The Comorian of Mayotte.
The Comorians living in Mayotte are a blend of settlers from the past: Iranian traders, mainland Africans, Arabs, and Malagasy. They make up 85,000 of the total 90,000 inhabitants of the island. Comorian communities can also be found in other parts of the Comoros chain as well as in Madagascar.
Three of the four largest Comoros islands declared their independence from France in 1975, but Mayotte chose to remain a French possession. Although the Comorian government considers Mayotte part of the Federal Republic of the Comoros, the people of Mayotte have voted to remain under French rule. The island is officially known as "The Territorial Collectivity of Mayotte."
What are their lives like?
The island of Mayotte is very poor and undeveloped. Due to the shortage of good farmland, much of the food must be imported. The basic diet of the Comorians consists of rice, potatoes, corn, fish, coconuts, and bananas. Other crops that are grown are sweet potatoes, citrus fruits, and pineapples.
Although young people wear Western style clothing, traditional clothing is still common among the adults. While in town, a Comorian man will typically wear a white cotton garment and a knee-length shirt, sometimes with a white jacket and white skull cap. Out of town, a long cloth sarong (colorful skirt) is worn. Most women wear long, colorful cotton dresses with bright shawls as face coverings. Others prefer wearing black robes that cover their heads.
Polygamy is an acceptable practice among the Comorians. Children are expected to help with family duties such as farming, fishing, and caring for the animals. For recreation they enjoy dancing, singing, and playing instruments, especially horns and drums.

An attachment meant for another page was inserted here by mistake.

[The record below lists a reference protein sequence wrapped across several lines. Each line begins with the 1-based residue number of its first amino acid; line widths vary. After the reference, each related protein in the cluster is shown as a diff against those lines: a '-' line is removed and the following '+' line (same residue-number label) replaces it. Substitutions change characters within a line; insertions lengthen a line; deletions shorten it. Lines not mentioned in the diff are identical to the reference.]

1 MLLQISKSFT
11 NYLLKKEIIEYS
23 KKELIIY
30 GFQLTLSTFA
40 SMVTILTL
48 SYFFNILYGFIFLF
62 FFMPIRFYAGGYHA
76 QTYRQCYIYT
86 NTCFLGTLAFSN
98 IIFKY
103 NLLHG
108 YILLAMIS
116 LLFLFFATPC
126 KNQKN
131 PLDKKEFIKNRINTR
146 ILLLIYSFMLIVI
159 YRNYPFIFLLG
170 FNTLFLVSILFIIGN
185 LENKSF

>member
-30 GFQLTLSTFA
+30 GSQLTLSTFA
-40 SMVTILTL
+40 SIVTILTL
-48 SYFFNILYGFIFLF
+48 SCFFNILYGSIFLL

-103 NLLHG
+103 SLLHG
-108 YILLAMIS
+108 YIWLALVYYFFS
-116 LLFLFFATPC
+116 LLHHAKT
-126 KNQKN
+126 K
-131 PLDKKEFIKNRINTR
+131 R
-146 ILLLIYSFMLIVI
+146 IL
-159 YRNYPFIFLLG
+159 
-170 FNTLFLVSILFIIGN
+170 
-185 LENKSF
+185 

About 60% of the Comorians live in cities; but whether in rural or urban areas, housing on the island is generally poor. Although French is the official language of Mayotte, Mauri is the native language spoken by the Comorians.
What are their beliefs?
Traditionally, the Comorians have been very resistant to any kind of religious change; however, they are gradually becoming more indifferent.
What are their needs?
The spiritual needs of the Comorians are even greater. Though there is freedom of religion in Mayotte, evangelism is not well received by these Shafiite Muslims. Their commitment to Islam, coupled with involvement in occult practices, has made the Comorians difficult to reach.
Only portions of the Bible have been translated into Mauri. Although there are Christian broadcasts available on the island, there are only 17 known believers. Seventy percent (nearly 60,000) of the people having never once heard the Gospel message.
Latest estimates from the World Evangelization Research Center.
© Copyright 1997
Bethany World Prayer Center
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